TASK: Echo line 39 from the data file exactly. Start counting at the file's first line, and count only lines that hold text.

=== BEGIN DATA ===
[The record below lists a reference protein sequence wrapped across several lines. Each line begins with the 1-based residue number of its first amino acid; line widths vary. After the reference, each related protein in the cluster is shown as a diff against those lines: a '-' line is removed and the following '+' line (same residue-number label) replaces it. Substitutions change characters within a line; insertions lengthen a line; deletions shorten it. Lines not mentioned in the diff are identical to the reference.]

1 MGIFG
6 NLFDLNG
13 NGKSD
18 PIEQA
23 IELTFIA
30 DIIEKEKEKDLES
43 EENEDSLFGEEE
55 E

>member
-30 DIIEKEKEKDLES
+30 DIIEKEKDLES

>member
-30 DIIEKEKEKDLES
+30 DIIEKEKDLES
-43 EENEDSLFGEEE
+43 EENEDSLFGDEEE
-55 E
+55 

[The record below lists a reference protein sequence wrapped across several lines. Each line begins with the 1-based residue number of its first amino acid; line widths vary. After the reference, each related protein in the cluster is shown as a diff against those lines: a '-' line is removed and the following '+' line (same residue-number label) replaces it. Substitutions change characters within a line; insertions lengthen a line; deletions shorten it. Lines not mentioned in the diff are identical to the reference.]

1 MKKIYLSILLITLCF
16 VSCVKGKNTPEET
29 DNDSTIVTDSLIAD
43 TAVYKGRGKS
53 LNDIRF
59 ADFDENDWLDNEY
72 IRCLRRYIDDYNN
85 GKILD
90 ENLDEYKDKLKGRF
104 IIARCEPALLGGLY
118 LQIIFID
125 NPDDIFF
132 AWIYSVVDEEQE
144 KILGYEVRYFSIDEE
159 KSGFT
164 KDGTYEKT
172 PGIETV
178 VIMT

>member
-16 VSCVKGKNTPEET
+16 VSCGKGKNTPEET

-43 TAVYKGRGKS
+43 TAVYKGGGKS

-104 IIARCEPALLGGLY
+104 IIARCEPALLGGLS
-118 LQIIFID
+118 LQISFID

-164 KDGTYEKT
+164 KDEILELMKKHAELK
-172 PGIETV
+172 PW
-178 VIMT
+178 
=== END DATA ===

>member